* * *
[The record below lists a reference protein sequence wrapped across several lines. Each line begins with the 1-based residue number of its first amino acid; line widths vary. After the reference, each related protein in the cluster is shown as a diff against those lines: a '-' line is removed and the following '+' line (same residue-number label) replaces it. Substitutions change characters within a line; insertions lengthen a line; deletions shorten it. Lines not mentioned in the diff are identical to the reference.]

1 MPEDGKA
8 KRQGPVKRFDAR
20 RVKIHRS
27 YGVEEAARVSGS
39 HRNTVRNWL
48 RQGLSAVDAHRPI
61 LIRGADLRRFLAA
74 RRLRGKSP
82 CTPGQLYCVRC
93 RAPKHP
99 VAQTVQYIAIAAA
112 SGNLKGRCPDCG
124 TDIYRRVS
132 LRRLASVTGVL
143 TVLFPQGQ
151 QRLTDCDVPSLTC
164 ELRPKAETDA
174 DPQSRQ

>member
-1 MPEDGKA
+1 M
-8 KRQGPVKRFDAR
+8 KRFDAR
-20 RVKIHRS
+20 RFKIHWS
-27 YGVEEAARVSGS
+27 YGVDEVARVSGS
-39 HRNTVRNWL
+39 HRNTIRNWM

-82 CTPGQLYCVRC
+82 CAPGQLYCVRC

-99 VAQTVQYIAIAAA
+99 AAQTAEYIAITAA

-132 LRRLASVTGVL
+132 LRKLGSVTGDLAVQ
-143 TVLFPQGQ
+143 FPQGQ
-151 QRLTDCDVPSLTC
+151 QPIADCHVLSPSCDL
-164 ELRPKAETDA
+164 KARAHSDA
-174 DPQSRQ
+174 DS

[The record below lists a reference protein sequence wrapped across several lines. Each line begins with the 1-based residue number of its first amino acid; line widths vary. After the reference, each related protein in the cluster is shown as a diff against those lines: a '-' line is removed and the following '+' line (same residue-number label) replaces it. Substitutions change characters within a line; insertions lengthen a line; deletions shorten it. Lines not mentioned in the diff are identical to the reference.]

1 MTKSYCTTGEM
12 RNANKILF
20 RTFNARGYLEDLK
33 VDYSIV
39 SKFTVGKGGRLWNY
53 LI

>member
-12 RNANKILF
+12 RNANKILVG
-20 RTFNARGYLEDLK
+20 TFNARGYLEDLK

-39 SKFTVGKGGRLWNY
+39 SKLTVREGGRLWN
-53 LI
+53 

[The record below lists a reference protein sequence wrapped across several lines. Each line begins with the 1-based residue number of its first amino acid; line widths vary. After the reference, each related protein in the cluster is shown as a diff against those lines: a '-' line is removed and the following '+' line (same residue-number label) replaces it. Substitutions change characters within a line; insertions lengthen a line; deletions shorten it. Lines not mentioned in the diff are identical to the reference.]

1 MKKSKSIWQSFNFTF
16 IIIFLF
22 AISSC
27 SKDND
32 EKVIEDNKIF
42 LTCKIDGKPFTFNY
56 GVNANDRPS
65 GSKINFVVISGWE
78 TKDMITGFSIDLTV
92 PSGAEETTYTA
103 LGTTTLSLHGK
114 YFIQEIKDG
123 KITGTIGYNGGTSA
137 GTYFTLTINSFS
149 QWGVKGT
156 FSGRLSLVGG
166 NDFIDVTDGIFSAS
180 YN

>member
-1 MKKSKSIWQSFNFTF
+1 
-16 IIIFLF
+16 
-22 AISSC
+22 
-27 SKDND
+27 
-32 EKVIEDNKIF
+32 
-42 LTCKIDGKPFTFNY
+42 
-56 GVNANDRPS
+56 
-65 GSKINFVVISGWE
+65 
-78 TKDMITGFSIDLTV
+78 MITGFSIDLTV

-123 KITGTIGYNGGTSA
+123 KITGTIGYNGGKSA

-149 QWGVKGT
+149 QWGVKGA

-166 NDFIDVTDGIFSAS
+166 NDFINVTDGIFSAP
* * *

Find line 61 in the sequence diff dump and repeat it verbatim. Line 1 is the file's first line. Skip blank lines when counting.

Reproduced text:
[The record below lists a reference protein sequence wrapped across several lines. Each line begins with the 1-based residue number of its first amino acid; line widths vary. After the reference, each related protein in the cluster is shown as a diff against those lines: a '-' line is removed and the following '+' line (same residue-number label) replaces it. Substitutions change characters within a line; insertions lengthen a line; deletions shorten it. Lines not mentioned in the diff are identical to the reference.]